Friday, July 25, 2008

Conservative Messages In Movies

I don't know if the conservative messages in 300 and The Dark Knight were intended or if we conservatives, desperate for something positive out of Hollywood, are reading our own hopes and dreams into those movies. I'd like to think it's the former, but sometimes I wonder if it's the latter.

The Wall Street Journal has an interesting take on The Dark Knight.

There seems to me no question that the Batman film "The Dark Knight," currently breaking every box office record in history, is at some level a paean of praise to the fortitude and moral courage that has been shown by George W. Bush in this time of terror and war. Like W, Batman is vilified and despised for confronting terrorists in the only terms they understand. Like W, Batman sometimes has to push the boundaries of civil rights to deal with an emergency, certain that he will re-establish those boundaries when the emergency is past.

And like W, Batman understands that there is no moral equivalence between a free society -- in which people sometimes make the wrong choices -- and a criminal sect bent on destruction. The former must be cherished even in its moments of folly; the latter must be hounded to the gates of Hell.

"The Dark Knight," then, is a conservative movie about the war on terror. And like another such film, last year's "300," "The Dark Knight" is making a fortune depicting the values and necessities that the Bush administration cannot seem to articulate for beans.

It is interesting, though, that 300 and The Dark Knight made beaucoup dinero, while the recent spate of anti-war movies has essentially flopped.

When heroes arise who take those difficult duties on themselves, it is tempting for the rest of us to turn our backs on them, to vilify them in order to protect our own appearance of righteousness. We prosecute and execrate the violent soldier or the cruel interrogator in order to parade ourselves as paragons of the peaceful values they preserve. As Gary Oldman's Commissioner Gordon says of the hated and hunted Batman, "He has to run away -- because we have to chase him."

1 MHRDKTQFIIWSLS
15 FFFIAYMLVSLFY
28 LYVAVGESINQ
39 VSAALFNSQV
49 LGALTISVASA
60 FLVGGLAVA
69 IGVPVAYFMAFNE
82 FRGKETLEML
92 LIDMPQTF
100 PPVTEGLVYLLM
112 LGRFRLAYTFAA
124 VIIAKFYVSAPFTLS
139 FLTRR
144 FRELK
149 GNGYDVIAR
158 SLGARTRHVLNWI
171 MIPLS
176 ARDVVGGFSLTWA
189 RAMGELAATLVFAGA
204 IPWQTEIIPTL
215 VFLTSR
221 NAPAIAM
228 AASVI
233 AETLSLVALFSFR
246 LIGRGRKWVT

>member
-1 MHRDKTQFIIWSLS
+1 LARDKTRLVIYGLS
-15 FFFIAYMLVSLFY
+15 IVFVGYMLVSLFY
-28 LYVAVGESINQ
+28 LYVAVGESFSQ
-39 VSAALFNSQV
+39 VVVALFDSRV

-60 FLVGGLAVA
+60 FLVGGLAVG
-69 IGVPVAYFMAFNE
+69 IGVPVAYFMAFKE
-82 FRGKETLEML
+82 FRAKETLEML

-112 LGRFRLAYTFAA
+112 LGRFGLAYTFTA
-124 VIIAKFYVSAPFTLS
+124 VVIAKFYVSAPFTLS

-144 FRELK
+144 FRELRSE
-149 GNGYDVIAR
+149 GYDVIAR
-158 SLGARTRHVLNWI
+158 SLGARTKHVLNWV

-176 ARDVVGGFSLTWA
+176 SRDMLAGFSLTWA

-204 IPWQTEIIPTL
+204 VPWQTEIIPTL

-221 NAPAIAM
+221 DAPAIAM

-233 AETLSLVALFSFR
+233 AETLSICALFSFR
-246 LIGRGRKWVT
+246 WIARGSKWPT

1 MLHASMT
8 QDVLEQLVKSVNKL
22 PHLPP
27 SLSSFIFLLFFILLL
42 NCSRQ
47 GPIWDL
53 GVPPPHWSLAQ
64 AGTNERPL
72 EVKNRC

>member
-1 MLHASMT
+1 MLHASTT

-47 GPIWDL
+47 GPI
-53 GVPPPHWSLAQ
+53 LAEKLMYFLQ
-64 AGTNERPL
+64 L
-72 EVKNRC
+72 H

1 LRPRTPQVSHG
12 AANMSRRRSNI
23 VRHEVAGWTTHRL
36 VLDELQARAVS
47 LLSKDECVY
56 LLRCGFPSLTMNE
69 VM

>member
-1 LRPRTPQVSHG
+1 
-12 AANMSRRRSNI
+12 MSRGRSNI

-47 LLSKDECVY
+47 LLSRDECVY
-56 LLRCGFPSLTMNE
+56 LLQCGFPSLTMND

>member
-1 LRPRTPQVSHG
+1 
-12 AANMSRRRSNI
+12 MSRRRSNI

Values, morality--complexity, thy name is man.

10 comments:

M.A. said...

I realize that television and movies are not (or should not be) where our children learn about values and morals, but I worry that shows like "Leave it to Beaver" and "The Brady Bunch" have been replaced by "Hannah Montana" and "Bratz". I realize the older shows are outdated, but at least the characters learned a valuable lesson in every episode. That element seems to be missing in modern shows.

Ellen K said...

It's a shame that conservatives don't have a current equivalent to The Great Communicator because I sense that people are desperate for an alternative. Even some of my more liberal friends have serious doubts about Obama. Did you hear Glenn Beck's comparison of Obama and Hoover today? Frankly, the comparisons are astonishing and frightening.

Eric W. said...

I must have missed the conservative message in 300. I was distracted by the gratuitous blood and CGI abs.

Darren said...

You missed the whole freedom vs. tyranny story? I can see how--those were some pretty spectacular CGI abs!

Eric W. said...

Conservatives haven't cornered the market on freedom, y'know.

Darren said...

Perhaps not, but they seem to define it, value it, and practice it in a way far more similar to the way I do than the libs do. Just as an example, read the post (not the comment, but the post) above this one.

Liberals never grew up. They throw tantrums when they don't like something, and they need the government to act as mother to everyone.

Eric W. said...

There are more political leanings than conservative and liberal, too.

rightwingprof said...

In the case of 300, the director was up front about the conservative message of the movie. The Dark Knight, well, nothing like that yet.

It's a hell of a movie, though.

Eric W. said...

I thought everything about Heath Ledger being excellent was pity/hype, but he really was great as the Joker.

Paul said...

I think when you take into account pieces of Batman Begins, it becomes pretty clear that one of the underlying themes of the recent movies is that Batman himself creates as many problems as he solves. It's at the end of the first movie, remember, where Gordon basically describes the Joker as blowback.

On that, more plausible, reading, I think it's kind of a stretch to see The Dark Knight as a defense of GW Bush.

And, in any case, the movie only celebrates Batman as the best a screwed-up city can do. As a defense of Bush, that only works on the assumption that America's pretty screwed up, which isn't the typical conservative line.

Or it could just be a not-very-political movie.